- First released in Japan in 1988, the Sega Genesis is one of the most beloved video game consoles ever made.
- The Sega Genesis was one of the definitive video game consoles of the 1990s, and the primary competitor to the Super Nintendo Entertainment System (SNES).
- While battling with Nintendo for exclusive games, the Sega Genesis produced some of the most memorable titles of the decade.
- Boasting a superior soundcard and a miniture version of Sega’s System 16 arcade board, Sega proudly touted the Genesis with the slogan “Genesis does what Nintendon’t.”
Now that the Sega Genesis is coming back in September with an $80 mini version, I’m happy for the chance to take a moment and recognize the console that helped make video games a household commodity and gave us some of the most memorable characters in gaming today.
First released in Japan in October 1988 before arriving in North America in August 1989, the Genesis was one of the definitive video game consoles of the 1990s and the primary competitor to the Super Nintendo Entertainment System (SNES). Though Sega would follow up with new consoles like the Saturn and the Dreamcast, the Genesis is easily the company’s most celebrated piece of hardware.
Boasting a superior soundcard and a miniture version of Sega’s System 16 arcade board, Sega proudly touted the console with the slogan “Genesis does what Nintendon’t.” Nintendo had already earned the prime position in the home console market, forcing Sega to come up with new original characters and concepts to gain a foothold.
Read more: The Sega Genesis Mini is set to arrive this September — and it will have twice as many games as the SNES Classic
The company managed to break through with hit games like “Sonic the Hedgehog” and “Ecco the Dolphin,” and continued to invest in wacky new franchises like “Earthworm Jim and “ToeJam and Earl.” By the end of its six-year lifespan, the Genesis had a strong enough library to fuel debates between Sega and Nintendo fans for days.
In 2001, Sega stopped making its own video game consoles and shifted to making new games for other platforms. Thankfully, many of the best games for the Sega Genesis have been released in special collections or remastered for modern video game consoles and smartphones. When the Genesis Mini comes out, it’ll be the perfect chance to revisit many of these timeless classics, though Sega hasn’t announced the full lineup.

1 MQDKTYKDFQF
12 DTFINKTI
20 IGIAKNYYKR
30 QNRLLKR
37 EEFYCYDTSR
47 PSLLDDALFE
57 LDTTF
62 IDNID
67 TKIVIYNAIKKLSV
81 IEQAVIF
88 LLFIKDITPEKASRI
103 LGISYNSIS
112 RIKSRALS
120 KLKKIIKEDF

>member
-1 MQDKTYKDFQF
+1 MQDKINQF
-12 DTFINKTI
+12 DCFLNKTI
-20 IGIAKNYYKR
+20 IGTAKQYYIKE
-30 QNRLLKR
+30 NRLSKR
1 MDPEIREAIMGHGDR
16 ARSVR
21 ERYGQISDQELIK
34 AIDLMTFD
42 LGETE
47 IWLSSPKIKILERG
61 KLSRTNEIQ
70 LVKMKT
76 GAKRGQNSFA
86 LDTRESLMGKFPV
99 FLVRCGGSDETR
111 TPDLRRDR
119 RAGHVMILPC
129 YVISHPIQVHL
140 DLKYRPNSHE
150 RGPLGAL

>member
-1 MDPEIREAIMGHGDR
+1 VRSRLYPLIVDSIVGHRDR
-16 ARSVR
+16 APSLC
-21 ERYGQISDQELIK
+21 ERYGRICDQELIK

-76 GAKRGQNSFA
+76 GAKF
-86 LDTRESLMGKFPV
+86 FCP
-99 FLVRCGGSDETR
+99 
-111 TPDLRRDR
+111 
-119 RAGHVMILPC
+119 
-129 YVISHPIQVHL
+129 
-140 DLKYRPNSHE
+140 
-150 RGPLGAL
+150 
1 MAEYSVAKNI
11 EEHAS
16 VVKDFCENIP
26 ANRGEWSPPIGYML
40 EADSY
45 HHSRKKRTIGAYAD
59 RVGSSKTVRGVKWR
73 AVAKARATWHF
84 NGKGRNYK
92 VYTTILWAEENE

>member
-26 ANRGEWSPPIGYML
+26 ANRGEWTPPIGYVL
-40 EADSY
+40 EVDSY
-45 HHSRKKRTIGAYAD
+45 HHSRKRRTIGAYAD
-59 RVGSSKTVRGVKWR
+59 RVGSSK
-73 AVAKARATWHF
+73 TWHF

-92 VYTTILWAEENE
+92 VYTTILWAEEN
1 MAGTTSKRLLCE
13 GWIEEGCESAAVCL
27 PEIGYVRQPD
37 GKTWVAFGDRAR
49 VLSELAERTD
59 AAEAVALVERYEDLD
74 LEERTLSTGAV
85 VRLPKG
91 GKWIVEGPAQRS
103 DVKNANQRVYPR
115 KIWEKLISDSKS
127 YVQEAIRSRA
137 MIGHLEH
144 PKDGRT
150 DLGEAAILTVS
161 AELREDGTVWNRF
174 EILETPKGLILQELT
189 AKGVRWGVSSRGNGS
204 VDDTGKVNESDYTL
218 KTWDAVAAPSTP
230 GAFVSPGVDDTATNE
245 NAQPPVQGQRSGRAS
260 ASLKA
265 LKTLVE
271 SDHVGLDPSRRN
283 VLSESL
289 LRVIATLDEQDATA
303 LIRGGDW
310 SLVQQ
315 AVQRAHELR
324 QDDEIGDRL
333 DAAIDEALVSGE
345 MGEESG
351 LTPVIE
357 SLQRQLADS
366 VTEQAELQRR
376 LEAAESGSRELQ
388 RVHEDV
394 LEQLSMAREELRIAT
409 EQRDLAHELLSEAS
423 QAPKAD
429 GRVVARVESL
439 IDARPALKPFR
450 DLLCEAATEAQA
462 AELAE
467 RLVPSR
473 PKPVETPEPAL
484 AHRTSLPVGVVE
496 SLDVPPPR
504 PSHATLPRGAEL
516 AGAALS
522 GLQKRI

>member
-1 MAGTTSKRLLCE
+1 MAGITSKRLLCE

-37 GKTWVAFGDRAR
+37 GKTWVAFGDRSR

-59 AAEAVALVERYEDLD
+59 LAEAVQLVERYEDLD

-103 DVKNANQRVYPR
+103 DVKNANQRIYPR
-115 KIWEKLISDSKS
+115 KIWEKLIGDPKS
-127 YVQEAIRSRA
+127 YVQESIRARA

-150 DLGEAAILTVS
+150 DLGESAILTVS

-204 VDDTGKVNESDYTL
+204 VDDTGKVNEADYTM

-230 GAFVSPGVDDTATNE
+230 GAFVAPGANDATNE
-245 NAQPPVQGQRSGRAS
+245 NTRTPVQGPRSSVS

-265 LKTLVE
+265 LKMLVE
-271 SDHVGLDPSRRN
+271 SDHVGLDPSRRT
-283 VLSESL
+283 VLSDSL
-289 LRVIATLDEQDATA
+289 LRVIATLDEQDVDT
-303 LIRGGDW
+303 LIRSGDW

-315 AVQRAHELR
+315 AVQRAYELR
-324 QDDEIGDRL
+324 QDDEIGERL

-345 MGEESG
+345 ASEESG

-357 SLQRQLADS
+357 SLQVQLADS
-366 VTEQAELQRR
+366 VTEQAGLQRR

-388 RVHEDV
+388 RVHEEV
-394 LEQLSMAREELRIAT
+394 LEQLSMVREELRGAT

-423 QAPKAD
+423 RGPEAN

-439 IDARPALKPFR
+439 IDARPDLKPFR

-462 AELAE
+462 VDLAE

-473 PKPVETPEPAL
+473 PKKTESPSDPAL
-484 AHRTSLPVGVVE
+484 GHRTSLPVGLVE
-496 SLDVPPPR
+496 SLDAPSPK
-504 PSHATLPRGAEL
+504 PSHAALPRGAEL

Without further ado, here are the 20 best Sega Genesis games.
SEE ALSO: The Sega Genesis Mini is set to arrive this September — and it will have twice as many games as the SNES Classic
“Sonic 3 & Knuckles” (1994)
Sonic the Hedgehog isn’t just Sega’s mascot; his early games helped define a generation of platforming games for both the Genesis and Super Nintendo with their focus on fast gameplay, memorable level design, and iconic music.
“Sonic 3 & Knuckles” was also a pretty impressive work of technology at the time. The game allowed players to stack two existing games, “Sonic the Hedgehog 3” and “Sonic & Knuckles.” This made Knuckles a playable character in “Sonic 3,” a game that was released eight months before he debuted. Players could also stack “Sonic 2” & “Sonic & Knuckles” to make Knuckles playable in “Sonic 2.” It was groundbreaking for the time.
“Gunstar Heroes” (1993)
This arcade-style run-and-gun shooter game had vibrant graphics, a great soundtrack, and tight controls. One or two players can fire their way through seven levels using four different weapons, each of which could be combined with another for a special effect.
“Streets of Rage 2” (1992)
“Streets of Rage 2” is the best entry in a legendary series of beat ’em up games. The game’s four playable characters, Blaze Fielding, Axel Stone, Max Thunder, and Eddie “Skate” Hunter fight to overthrow a criminal syndicate that has taken over their city. The “Streets of Rage 2” soundtrack is so popular that some tracks have ended up on the radio.
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